The series about stand-up comedians in 1970s Los Angeles is no joke.

By Clark Collis
Updated December 23, 2016 at 01:30 PM EST
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Justina Mintz/SHOWTIME

Set in the 1970s L.A. comedy scene, I’m Dying Up Here is executive-produced by Jim Carrey, who proved a valuable — and voluble — asset to the upcoming Showtime series. “Once you get Jim going about stand-up, it might be five hours [before he’s finished],” says Michael Aguilar, another EP on the show, which is loosely adapted from William Knoedelseder’s non-fiction 2010 book of the same name.

The stand-ups are played by both actual comedians, like Al Madrigal from The Daily Show, and “straight” actors, including Ari Graynor (Nick and Norah’s Infinite Playlist), Michael Angarano (Sky High, The Stanford Prison Experiment), and RJ Cyler (Me and Earl and The Dying Girl). “They would go and do open mics,” says EP Dave Flebotte of the latter group. “I know Ari Graynor did it. Michael did it. RJ Cyler, he did open mic quite a bit. He’s the guy that came in pretty raw and just had natural instincts and got better and better. RJ just took off.”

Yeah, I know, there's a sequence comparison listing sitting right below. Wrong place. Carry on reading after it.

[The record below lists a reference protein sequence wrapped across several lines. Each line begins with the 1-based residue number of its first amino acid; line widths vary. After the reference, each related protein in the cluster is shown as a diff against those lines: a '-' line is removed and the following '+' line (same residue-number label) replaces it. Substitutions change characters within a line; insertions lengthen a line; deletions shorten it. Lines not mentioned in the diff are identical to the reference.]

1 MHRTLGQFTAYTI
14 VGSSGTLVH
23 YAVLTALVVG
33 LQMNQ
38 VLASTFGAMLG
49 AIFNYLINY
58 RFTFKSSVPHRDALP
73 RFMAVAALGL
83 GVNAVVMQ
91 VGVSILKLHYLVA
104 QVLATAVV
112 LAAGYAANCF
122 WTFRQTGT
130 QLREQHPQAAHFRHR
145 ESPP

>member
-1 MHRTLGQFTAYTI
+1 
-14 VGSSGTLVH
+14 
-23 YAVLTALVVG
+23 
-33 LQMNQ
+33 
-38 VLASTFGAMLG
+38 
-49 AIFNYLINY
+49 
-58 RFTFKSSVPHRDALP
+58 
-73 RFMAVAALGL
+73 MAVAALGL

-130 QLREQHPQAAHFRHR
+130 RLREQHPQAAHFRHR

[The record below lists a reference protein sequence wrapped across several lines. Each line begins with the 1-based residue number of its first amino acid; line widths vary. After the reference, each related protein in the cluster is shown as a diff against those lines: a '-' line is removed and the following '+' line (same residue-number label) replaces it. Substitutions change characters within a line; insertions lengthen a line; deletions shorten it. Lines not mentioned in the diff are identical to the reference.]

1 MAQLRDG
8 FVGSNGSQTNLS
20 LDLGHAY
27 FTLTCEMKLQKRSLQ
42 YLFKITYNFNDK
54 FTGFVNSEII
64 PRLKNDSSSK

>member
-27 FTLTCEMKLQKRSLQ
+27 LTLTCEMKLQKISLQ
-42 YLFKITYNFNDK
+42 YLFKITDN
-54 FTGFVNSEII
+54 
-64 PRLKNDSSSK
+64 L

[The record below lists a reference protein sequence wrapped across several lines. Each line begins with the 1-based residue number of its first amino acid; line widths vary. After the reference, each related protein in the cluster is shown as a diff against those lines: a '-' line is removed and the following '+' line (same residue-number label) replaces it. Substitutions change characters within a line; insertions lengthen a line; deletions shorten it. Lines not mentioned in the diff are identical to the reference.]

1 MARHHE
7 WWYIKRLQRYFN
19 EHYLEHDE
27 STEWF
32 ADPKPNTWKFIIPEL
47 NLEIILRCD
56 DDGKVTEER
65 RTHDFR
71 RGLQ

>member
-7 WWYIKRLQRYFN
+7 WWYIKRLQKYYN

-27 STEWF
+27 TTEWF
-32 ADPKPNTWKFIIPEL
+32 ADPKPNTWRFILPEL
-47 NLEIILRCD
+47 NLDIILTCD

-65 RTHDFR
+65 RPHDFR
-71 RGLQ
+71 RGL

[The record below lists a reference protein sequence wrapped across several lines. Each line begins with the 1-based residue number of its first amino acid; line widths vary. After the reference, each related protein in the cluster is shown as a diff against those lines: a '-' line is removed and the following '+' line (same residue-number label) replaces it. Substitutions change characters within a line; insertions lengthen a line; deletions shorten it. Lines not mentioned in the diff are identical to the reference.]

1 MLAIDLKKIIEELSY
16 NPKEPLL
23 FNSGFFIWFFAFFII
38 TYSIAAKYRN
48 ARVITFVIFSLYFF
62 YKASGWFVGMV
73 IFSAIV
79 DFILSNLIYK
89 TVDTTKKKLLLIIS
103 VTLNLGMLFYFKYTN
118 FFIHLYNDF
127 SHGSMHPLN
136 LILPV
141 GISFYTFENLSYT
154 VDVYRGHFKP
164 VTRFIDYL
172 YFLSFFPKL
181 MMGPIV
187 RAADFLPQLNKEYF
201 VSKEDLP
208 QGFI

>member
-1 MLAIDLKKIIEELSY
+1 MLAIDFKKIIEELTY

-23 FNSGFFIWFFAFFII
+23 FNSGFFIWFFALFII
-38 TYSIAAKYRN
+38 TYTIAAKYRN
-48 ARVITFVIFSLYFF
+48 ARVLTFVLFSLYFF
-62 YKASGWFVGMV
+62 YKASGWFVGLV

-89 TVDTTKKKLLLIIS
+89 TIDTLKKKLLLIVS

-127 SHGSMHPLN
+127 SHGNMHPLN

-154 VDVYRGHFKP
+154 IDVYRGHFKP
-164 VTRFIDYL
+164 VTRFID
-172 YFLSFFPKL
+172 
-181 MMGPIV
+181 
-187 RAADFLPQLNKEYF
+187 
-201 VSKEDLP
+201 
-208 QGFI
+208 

For more exclusive first looks, pick up the new issue of Entertainment Weekly, on stands Friday, or buy it here — and subscribe for more exclusive interviews and photos, only in EW.

Melissa Leo rules the roost as Goldie Herschlag, inspired by Comedy Store owner Mitzi Shore. Who does the Oscar-winning actress think is the funniest member of the cast? “Oh, you really want to get me in trouble!” laughs Leo. “I couldn’t answer that question. But you will see that all of our actors are very capable of being funny and, by God, our comedians are very capable of being dramatic.”

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